Why “What’s the best tool to measure the effectiveness of X?” is totally the wrong question
“What are the best tools to measure the effectiveness of [insert any program, policy, or initiative]?”
It’s a classic case of thinking evaluation is merely measurement, and measurement gives you the answers.
Many managers and non-evaluators think like this – that evaluation is merely a process of picking a few indicators and measuring them, and somehow the value or effectiveness of the evaluand (program, policy, initiative, etc) will be miraculously self-evident.
The reality is that many evaluators think like this too. If they are not of the “indicators” mindset, it’s so often a conversation about methods (qual, quant), or tools, or instruments.
Consider this quote (out of the latest NDE, #133) from Michael Quinn Patton:
… Moreover, and this is critically important, [Scriven] shows that valuing is fundamentally about reasoning and critical thinking.
Evaluation as a field has become methodologically manic-obsessive.
Too many of us, and those who commission us, think that it’s all about methods.
It’s all about reasoning.
(p. 105; quote broken into paragraphs for readability)
MQP makes the above comment in the latest brilliant edition of New Directions for Evaluation (#133, on Valuing, edited by George Julnes).
A great read from cover to cover no matter what, where, or how you evaluate; this issue goes right to the heart of one of the fundamental elements of genuine evaluation — values.
So, values and “valuing” are what makes evaluation, well, e-valu-ation.
And reasoning and critical thinking are central to “valuing”.
Evaluation, then, is about the use of evaluative reasoning and critical thinking to draw values-based conclusions based on the evidence and the definitions of “quality” and “value”. [These definitions were themselves developed with evidence-informed reasoning.]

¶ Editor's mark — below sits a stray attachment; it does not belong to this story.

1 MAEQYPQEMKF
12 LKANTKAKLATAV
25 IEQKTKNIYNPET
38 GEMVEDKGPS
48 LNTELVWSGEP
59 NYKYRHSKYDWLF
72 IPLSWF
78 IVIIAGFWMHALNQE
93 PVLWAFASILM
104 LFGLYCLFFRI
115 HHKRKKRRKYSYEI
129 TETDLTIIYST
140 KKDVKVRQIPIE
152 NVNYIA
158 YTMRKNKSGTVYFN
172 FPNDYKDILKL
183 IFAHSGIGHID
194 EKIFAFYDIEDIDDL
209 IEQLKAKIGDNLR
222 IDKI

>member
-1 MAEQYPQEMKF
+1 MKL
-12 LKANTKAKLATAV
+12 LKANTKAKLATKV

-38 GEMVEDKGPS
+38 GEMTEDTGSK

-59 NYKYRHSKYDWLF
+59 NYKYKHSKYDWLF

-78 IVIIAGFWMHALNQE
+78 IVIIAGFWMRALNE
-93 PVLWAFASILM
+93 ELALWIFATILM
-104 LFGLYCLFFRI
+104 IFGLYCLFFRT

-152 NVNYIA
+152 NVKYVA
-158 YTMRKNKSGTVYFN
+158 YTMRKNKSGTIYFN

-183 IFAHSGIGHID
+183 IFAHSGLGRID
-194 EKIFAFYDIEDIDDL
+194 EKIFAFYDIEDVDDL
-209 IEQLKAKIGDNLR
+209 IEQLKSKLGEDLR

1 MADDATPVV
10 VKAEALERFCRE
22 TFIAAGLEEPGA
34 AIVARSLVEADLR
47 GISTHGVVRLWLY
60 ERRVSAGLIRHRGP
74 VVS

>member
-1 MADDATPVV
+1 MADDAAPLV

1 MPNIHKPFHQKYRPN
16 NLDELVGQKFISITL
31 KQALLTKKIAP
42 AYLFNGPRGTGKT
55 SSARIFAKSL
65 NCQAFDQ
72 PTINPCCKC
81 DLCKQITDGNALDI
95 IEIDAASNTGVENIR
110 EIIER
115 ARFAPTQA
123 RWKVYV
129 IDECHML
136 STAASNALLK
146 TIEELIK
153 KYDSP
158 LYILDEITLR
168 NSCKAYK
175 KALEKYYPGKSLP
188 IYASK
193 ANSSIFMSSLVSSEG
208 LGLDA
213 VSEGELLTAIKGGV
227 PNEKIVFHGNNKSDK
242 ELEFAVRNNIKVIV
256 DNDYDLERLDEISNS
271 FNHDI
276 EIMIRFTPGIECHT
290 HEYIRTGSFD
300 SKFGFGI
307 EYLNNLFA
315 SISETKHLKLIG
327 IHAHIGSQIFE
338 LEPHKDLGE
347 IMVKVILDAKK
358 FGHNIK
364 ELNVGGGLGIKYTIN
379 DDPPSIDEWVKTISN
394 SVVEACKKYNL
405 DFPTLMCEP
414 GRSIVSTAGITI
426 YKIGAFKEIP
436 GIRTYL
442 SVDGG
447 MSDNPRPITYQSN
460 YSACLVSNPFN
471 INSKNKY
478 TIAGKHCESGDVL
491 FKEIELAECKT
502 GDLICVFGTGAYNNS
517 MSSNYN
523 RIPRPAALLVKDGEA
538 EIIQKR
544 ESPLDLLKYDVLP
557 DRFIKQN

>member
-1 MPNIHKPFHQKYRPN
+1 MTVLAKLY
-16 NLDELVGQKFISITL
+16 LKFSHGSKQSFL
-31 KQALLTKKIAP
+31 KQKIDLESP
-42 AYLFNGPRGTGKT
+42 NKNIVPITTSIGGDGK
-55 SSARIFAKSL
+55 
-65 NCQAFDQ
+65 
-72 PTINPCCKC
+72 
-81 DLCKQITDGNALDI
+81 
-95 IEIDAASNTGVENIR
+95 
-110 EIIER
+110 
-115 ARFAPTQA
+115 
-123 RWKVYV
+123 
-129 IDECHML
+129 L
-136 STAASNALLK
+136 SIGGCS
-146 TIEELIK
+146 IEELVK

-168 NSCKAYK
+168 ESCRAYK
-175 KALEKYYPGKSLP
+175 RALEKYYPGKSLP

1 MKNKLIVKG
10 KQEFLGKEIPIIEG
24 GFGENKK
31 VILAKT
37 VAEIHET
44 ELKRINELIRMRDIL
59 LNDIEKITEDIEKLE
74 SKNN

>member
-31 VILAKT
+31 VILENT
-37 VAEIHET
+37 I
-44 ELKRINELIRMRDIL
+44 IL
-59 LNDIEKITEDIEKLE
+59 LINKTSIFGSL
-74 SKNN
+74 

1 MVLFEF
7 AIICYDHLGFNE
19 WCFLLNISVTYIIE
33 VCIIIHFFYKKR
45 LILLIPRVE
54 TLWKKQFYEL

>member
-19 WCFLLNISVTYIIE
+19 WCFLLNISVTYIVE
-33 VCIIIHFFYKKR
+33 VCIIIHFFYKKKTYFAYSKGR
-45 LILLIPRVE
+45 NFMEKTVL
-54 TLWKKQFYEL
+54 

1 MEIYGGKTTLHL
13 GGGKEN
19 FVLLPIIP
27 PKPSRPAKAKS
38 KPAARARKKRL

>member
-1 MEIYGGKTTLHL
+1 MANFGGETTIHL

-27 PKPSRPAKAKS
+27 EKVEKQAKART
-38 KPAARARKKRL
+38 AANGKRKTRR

Evidence is gathered using various methods and – yes – tools.
The evidence is but one ingredient in the evaluation; the evaluative reasoning is how we determine what evidence to gather in the first place, and how to interpret it once we have.
Once we get a grip on this fundamental reality, it’s amazing how it can change the whole conversation and steer it in the direction of more genuine evaluation.
Instead of leaping to tools and instruments, we come right back to the big picture purpose of the evaluation, its intended users, and what they intend to (or, could potentially) use the evaluation for:
- Who asked for this evaluation and why?
- Who are the people who need answers, to what questions, for what purposes, and to inform what thinking or decision making?
At this point the reasoning elements are key:
- How should “effectiveness” (or quality, performance, value, etc) be defined in this context? Based on what? And, whose expertise (including that local knowledge from recipients and community members) do we need in order to get this right?
- Which outcomes should be considered valuable, and are some of them more valuable or important than the others? Why? Based on what?
- How big an impact would be “enough” given the investment of time, effort, and resources that went into this?
… and it’s only then that the methods or tools even become relevant:
- What mix of evidence would be convincing when answering those questions?
- What data sources or tools might we use to capture that evidence?
Once the evidence is in, that doesn’t mean the answers to those big picture questions have miraculously materialized.
No; the evaluation team’s job is far from done. There’s more evaluative reasoning and critical thinking involved in making sense of the evidence:
- What performance picture does the evidence paint, when we look at it alongside our earlier reasoning about what “good” or “effective” should look like?
- Who might disagree with our interpretation, and what evidence or reasoning would they offer to support their conclusions? How would we know if they were right? How can we check?
- What’s the most powerful and compelling way to present our findings in a way that (1) engages our audiences; (2) conveys the most important insights clearly and quickly; (3) provokes genuine evaluative thinking about what it all means and what the organization should consider doing next.
What are some strategies that have worked – or failed! – for you when trying to get either evaluators or clients to understand the importance of evaluative reasoning and critical thinking?
Please share your experiences in the comments section by clicking through to the post.